What Do You Do With It?

You’ve finished your story or novel. You have researched, written, rewritten, critiqued, spell-checked, agonized over sentences, characters, paragraphs, scenes and whole chapters. You have used all your tricks and exhausted all your abilities and skills in making it the best possible manuscript. You think there is nothing more you can do. So where does it go now? What do you do with it?


Will it get accepted by an editor? Or will it end up in junk mail?

Publishers have different ideas on why to accept a piece of writing or manuscript for publication. What qualities do editors look for in an article, story or a manuscript?

“A distinct voice, unique access or a unique way of thinking and approaching a subject- that is, something I can get from no other writer. Give an editor a good reason to assign an article to you.” Michael Boodro

“First off, I instantly assess the professional qualities of the manuscript. It is typed and double-spaced? Is it spelled correctly? Punctuated correctly? Does it look dog-eared and tired? Then I look at the “hook.” Does it draw me in instantly? If so, I read the first few pages. If they continue to interest me, I finish.” Shawna McCarthy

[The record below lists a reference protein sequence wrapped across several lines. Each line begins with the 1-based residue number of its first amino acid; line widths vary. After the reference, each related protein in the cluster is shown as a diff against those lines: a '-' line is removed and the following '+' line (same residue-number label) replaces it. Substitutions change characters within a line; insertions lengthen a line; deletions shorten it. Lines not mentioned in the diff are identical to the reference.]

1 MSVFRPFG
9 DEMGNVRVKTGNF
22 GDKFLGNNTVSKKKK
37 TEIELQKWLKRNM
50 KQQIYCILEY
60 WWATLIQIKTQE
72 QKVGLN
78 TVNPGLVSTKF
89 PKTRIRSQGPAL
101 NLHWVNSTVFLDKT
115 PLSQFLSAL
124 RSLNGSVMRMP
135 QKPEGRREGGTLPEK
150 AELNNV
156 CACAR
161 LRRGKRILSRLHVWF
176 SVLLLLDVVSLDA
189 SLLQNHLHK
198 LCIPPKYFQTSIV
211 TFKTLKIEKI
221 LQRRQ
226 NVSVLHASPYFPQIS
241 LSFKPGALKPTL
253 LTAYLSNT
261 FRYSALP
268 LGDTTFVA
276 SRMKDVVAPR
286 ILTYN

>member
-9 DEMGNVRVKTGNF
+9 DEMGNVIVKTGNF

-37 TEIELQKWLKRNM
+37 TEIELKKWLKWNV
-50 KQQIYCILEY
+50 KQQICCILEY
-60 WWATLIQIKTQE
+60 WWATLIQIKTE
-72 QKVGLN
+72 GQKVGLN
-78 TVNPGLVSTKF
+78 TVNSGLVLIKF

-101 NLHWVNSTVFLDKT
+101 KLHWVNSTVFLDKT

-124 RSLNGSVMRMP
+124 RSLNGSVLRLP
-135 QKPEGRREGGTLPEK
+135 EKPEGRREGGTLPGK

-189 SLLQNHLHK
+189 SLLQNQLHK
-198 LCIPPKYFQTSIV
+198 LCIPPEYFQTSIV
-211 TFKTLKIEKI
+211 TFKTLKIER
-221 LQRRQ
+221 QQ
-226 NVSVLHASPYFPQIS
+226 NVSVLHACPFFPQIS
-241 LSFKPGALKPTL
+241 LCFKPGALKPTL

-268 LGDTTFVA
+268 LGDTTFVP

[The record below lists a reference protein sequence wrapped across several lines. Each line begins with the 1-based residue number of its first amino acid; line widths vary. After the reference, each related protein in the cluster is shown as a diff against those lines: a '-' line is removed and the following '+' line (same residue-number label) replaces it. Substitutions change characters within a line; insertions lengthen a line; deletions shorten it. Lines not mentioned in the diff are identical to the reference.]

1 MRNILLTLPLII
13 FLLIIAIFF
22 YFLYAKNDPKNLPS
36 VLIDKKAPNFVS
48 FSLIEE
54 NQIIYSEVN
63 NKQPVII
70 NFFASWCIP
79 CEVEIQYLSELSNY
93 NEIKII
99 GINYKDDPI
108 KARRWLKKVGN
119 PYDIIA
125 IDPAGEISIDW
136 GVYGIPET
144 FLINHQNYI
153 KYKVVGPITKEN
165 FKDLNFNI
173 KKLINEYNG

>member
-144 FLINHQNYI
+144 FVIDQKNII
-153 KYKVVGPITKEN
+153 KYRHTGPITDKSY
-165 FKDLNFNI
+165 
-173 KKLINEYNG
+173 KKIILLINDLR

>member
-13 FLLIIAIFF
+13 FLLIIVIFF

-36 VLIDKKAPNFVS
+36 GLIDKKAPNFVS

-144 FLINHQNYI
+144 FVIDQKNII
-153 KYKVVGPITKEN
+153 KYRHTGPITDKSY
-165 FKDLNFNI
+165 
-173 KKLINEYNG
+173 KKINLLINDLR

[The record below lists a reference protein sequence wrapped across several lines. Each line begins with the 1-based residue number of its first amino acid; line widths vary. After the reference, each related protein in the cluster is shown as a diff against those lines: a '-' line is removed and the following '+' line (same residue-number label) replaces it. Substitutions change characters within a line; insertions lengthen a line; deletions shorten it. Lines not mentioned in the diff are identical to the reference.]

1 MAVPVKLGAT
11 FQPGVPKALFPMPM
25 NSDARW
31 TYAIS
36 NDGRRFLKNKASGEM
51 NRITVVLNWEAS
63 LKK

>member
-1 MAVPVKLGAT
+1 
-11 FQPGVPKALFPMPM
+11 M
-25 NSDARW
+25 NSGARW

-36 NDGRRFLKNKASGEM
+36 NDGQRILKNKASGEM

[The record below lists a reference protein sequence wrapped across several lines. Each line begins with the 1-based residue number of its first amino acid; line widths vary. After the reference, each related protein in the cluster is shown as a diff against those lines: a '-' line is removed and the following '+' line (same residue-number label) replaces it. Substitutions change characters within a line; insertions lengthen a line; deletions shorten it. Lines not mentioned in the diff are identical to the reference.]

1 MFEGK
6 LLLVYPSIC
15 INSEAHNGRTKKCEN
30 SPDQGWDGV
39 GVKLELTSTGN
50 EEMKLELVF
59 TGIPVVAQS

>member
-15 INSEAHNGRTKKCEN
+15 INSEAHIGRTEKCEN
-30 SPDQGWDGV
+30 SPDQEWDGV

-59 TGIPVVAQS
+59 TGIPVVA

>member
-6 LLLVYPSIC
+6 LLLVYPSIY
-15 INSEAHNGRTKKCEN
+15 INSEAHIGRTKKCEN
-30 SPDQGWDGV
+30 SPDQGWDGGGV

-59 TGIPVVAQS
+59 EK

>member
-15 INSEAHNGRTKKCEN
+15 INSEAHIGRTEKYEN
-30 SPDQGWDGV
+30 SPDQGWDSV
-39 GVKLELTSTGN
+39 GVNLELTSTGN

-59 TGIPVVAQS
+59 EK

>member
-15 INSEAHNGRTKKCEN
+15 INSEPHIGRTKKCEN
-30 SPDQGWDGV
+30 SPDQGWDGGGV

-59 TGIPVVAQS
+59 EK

“A certain immediacy and directness. I like what I call grab-them-by-the-lapels writing. Make some magic.” Patricia Mulcahy

“The emotional depth of the characters.” Tracy Farell

“Individuality- in the observations found in his or her writing samples, in the writing style, in the point of view. I always look for writers who have a strong “voice.” But this individuality of style is important after the many other basic considerations have been assessed (such as: experience, thoroughness of research; command of grammar, spelling and punctuation; ability to meet deadlines; strong sense of journalistic ethics; etc.)” Mark Orwell

“Enthusiasm. I want writers who are hungry to write their stories.” Keith Farell

“A new tale to tell or a new way of telling an old one. No matter what genre you write in, it’s the writing voice that makes any one book stand apart from any other, and a new and different voice is a valuable thing.” Betsy Mitchell

“The story must make me think about it long after I put it down.” Lois Rosenthal

“In the case of fiction, I will know within the space of a paragraph, or less, if the manuscript has been written by a writer or someone simply writing. Very much like being able to tell if someone knows how to play the piano or not- impossible to fake. Whether you’re dealing with a Horowitz or a Liberace is another question altogether.” Timothy

“Do I feel that I’m in the hands of a master from the opening line onward? The market is so glutted that we simply won’t settle for “hack” or “professional” writers- we really look for the inspired, instinctive writers who will take commercial or genre fiction to new heights.” Wendy McCurdy


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